January 22, 2018

50 years ago today: Season 1, episode 1 of "Laugh-In."

Here is the cocktail party scene, which was to be a regular segment on the show. Nearly everything in this sequence is about sex and race, and it's so awful by today's standards. The show presented itself as being on the cutting edge of American culture, but there was always something retrograde about it — an early 60s mentality trying to be relevant in the late 60s.

39 comments:

rhhardin said...

Soon to be retro, Imus in the Morning ends March 29, 2018.

So I can stop saving it to the HD then, too.

On weekends, at the moment, the computer chooses a random Imus show from 2007 onwards and plays it at the regular Imus time. I can just enable that for weekdays too.

Robert Cook said...

It was vaudeville in bell bottoms and psychedelic colors.

Paco Wové said...

I dimly remember that show – I was very young at the time.

I wonder how Barbara Feldon would have reacted if you had told her "Thirteen years from today Reagan will be President." I am guessing similarly to how all those people reacted to Trump.

Paco Wové said...

P.S.: Man, those jokes are lame.

Phil 3:14 said...

It did not age well.

David Begley said...

Spelling question. Is it 60’s or 60s?

Lloyd W. Robertson said...

Yes, Rowan and Martin both born in 1922, almost 25 years older than the oldest boomers. Trying to keep up. The generation of professors who found that instead of bringing brownies and blushing, a young woman would actually put out. Dick Martin played the male who had to break down some resistance from females (Arte Johnson's "dirty old man" was a more extreme/hopeless version; in the clip he is weirdly some kind of South Asian holy man/dirty old man); in the clip I think it is Ruth Buzzi who wants sex more than her husband does--the classic "shrew." Old-fashioned stuff in that there is a gap between our aspirations and our reality; with the boomers there was always a sense that they could get whatever they wanted, so where was the humour? Somebody else is a failure, not "us": old people, Republicans. Now women are supposed to get exactly what they want, minute by minute, in every situation; no jokes.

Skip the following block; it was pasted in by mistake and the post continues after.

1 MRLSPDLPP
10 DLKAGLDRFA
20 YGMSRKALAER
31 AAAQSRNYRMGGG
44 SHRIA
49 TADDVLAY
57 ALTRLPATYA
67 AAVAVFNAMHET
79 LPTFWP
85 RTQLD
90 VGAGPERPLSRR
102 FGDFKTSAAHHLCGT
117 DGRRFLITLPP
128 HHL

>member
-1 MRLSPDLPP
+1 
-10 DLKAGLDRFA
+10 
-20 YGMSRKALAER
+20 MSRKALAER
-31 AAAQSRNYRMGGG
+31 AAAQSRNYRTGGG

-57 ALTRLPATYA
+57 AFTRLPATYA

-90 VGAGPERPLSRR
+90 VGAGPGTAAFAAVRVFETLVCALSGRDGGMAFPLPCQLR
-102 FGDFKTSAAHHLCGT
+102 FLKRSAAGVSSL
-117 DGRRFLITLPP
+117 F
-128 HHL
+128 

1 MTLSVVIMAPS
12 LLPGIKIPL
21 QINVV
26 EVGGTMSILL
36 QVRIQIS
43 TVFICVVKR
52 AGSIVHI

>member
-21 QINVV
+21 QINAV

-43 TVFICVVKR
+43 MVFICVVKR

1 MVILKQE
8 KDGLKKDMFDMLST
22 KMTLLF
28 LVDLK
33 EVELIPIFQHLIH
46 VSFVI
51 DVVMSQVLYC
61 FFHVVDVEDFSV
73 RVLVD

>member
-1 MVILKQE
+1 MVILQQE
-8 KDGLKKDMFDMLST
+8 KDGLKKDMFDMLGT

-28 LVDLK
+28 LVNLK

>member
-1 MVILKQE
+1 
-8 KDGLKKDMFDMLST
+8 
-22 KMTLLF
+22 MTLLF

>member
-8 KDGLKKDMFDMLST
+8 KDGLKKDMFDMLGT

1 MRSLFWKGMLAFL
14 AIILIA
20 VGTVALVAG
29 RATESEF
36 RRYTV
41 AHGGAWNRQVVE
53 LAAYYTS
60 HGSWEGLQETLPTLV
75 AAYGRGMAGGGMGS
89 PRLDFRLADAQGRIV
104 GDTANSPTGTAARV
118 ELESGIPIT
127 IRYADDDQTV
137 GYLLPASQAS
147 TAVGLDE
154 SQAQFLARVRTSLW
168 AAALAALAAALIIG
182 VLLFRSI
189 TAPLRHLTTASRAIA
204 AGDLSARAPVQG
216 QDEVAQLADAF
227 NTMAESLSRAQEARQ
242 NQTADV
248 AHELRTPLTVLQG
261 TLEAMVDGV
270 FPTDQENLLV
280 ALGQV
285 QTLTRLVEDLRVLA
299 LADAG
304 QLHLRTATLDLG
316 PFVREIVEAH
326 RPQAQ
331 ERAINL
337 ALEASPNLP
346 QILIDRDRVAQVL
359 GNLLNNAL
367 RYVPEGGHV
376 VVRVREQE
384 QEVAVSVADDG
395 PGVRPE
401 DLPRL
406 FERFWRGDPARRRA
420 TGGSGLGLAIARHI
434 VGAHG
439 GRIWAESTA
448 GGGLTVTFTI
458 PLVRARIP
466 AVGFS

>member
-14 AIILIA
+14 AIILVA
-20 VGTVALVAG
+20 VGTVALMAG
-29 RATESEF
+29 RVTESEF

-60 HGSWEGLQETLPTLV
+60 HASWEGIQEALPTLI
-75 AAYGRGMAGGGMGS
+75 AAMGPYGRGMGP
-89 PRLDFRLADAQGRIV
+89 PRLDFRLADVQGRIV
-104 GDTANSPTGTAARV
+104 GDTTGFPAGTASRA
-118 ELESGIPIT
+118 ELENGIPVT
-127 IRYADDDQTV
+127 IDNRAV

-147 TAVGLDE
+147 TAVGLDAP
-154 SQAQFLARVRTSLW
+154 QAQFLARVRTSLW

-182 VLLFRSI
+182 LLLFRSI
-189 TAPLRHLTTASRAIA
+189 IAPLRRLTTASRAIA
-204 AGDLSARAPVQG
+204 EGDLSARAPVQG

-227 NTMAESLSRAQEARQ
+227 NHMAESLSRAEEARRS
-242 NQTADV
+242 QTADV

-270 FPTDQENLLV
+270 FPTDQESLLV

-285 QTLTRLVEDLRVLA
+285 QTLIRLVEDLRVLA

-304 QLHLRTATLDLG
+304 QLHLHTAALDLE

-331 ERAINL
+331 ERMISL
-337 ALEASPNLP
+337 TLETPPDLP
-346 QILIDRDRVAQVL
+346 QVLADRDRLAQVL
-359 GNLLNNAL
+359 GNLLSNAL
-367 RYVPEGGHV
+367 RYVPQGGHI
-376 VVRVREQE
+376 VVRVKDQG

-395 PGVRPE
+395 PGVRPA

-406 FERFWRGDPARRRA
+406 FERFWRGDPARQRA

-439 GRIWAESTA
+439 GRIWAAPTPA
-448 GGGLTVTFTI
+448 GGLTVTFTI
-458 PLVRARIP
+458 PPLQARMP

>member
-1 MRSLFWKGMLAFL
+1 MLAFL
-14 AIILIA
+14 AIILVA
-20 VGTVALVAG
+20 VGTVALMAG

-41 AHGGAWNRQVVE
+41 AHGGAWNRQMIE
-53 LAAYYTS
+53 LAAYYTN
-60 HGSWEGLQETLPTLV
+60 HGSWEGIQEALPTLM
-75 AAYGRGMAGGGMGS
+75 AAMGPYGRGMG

Darrell said...

60s.

Darrell said...

Unless you are talking about something that belongs to the 1960s. like 60's hairstyles.

Ann Althouse said...

"Spelling question. Is it 60’s or 60s?"

The important thing is to pick a convention and stick to it. I chose the no-apostrophe approach long ago, in part because I've worked on journals that used that convention, but also because it's consistent with the rule against using an apostrophe to form a plural with words formed out of letters. The "grocer's apostrophe" is considered a real embarrassment (like the grocer's signs that say "apple's"). Some people think numbers are different, and that's enough to make it not embarrassing to use the apostrophe, but if you're deciding what to do going forward, I recommend omitting the apostrophe.

rehajm said...

Veeeerie Intearesting...

Ann Althouse said...

"Unless you are talking about something that belongs to the 1960s. like 60's hairstyles."

The 60s don't have hair. You're talking about 60s as a noun in the adjective position, as you would say London hairstyles. You wouldn't say I love those London's hairstyles. So you should write: I love those 60s hairstyles.

Also, if you were right, you'd have to say 60s's hairstyles.

Jim Grey said...

I'm 50 and I have clear memories of watching Laugh-In. How is that even possible? Oh: it somehow hung on through 1973.

What an interesting perspective, that the show was early-60s mores dressed up in late-60s psychedelic trappings. Now that you mention it, I totally see it.

mezzrow said...

Leo G. Carroll!!

WK said...